An agile community strategy — or how to use objectives and key results (OKRs) to say no and stay focused

In the first of our series of posts by members of the CEFP2019 cohort, Naomi Penfold walks us through her strategy for prioritizing her workflow and staying focused. You look at your week ahead, and see a calendar jam-packed with meetings and not enough time to respond to community requests or even start to deal … Continue reading “An agile community strategy — or how to use objectives and key results (OKRs) to say no and stay focused”

In the first of our series of posts by members of the CEFP2019 cohort, Naomi Penfold walks us through her strategy for prioritizing her workflow and staying focused.

You look at your week ahead, and see a calendar jam-packed with meetings and not enough time to respond to community requests or even start to deal with your inbox. Some of these interruptions will be exciting opportunities, but will they help you stay focused on your current goals for the community? Will you ever be able to leave your desk and go home? Despite our best efforts to stay organised and in control, I suspect we all end up feeling overwhelmed at times, especially when community management requires you to be there for people and be reactive in the moment as well as keep the ball rolling with long-term projects and general community programming.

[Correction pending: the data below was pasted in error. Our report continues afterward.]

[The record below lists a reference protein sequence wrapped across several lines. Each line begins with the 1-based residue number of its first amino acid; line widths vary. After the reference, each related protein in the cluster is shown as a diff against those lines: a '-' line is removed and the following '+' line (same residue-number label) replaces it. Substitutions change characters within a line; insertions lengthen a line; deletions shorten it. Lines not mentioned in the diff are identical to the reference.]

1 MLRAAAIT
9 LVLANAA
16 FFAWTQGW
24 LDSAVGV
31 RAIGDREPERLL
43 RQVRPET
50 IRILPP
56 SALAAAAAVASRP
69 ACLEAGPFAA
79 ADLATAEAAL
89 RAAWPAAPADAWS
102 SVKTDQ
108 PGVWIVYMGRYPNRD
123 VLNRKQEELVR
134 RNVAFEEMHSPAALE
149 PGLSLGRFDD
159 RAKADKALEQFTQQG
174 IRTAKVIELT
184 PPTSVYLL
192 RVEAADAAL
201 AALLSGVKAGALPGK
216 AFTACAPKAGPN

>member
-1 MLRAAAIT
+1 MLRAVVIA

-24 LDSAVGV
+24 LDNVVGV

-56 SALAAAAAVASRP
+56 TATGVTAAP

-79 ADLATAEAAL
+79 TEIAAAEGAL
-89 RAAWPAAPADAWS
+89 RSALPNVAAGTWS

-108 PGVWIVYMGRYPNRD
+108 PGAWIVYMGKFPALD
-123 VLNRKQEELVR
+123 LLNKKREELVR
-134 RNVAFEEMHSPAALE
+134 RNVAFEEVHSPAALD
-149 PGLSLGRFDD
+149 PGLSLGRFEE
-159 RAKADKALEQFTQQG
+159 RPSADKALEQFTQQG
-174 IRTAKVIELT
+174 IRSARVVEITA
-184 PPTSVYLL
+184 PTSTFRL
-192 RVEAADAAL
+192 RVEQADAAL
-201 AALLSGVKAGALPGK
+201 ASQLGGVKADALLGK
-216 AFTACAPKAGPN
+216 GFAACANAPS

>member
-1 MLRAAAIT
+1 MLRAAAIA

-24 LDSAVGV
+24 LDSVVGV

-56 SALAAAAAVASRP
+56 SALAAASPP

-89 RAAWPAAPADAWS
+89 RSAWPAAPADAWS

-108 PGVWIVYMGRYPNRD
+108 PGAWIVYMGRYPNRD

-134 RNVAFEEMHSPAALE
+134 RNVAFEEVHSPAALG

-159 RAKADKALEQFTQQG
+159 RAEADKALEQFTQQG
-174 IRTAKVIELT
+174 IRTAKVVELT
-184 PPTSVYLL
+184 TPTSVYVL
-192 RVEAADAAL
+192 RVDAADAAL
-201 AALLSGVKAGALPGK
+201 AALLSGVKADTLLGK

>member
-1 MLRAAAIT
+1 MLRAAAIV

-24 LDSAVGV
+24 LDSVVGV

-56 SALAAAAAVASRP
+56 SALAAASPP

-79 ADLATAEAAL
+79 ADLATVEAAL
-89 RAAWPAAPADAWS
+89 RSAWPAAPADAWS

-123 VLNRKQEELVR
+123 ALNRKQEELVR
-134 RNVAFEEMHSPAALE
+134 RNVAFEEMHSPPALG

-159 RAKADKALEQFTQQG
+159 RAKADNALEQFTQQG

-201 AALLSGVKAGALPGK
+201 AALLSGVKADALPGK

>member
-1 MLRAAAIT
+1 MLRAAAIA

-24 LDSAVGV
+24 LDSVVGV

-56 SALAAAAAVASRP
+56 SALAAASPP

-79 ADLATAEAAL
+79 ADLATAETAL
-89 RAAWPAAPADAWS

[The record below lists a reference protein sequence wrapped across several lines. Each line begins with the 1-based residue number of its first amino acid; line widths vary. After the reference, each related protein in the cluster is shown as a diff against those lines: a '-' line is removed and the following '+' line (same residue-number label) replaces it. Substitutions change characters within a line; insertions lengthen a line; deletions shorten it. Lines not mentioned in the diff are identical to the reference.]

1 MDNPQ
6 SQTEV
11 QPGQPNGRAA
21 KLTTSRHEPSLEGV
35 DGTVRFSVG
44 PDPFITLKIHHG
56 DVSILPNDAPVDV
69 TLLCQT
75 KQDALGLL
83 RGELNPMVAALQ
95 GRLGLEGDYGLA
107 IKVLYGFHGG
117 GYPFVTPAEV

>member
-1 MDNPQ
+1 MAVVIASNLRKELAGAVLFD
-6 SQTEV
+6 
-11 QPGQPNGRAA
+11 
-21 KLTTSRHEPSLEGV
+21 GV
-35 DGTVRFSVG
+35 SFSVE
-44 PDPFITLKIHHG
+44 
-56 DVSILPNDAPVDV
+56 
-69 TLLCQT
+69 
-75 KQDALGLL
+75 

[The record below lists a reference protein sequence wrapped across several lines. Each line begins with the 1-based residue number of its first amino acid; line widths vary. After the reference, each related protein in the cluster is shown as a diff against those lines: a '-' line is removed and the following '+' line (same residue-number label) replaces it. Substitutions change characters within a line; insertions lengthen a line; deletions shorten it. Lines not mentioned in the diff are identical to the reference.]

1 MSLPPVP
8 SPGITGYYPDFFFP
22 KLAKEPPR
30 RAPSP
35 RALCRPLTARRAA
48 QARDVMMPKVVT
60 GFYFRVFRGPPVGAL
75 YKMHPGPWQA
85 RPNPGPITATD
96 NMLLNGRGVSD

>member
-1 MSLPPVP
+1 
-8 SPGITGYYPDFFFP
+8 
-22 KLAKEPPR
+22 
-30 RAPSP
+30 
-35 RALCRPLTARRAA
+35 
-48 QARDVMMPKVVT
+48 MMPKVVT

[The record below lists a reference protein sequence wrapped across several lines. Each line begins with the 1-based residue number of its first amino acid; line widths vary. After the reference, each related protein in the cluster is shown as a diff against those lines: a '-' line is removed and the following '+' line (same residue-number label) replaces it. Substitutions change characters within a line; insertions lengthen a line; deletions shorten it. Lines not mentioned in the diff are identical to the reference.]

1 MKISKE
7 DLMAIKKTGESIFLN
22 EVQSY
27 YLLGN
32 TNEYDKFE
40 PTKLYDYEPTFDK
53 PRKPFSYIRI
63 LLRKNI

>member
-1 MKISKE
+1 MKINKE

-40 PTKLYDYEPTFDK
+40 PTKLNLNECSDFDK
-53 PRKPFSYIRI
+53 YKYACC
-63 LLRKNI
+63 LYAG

If this resonates, you’re not alone: 32% community managers reported ‘prioritizing number of tasks to do’ as the greatest challenge in their role in CSCCE’s survey in 2016. Clearly something has to give, but who do you prioritise and why? How do you know which tasks are most likely to contribute to your overall mission? How can you say no and avoid becoming overwhelmed? In this post, I describe a method I’m trying to outline, use, and evaluate a community-based strategy. This method has helped me to say no and stay focused before, and now I’m trying to combine it with what we are learning about community strategy through the Community Engagement Fellowship Program.

Lay out your objectives to keep your community on track. Photo by Pille Kirsi from Pexels.
Lay out your objectives to keep your community on track. Photo by Pille Kirsi from Pexels.

Continue reading “An agile community strategy — or how to use objectives and key results (OKRs) to say no and stay focused”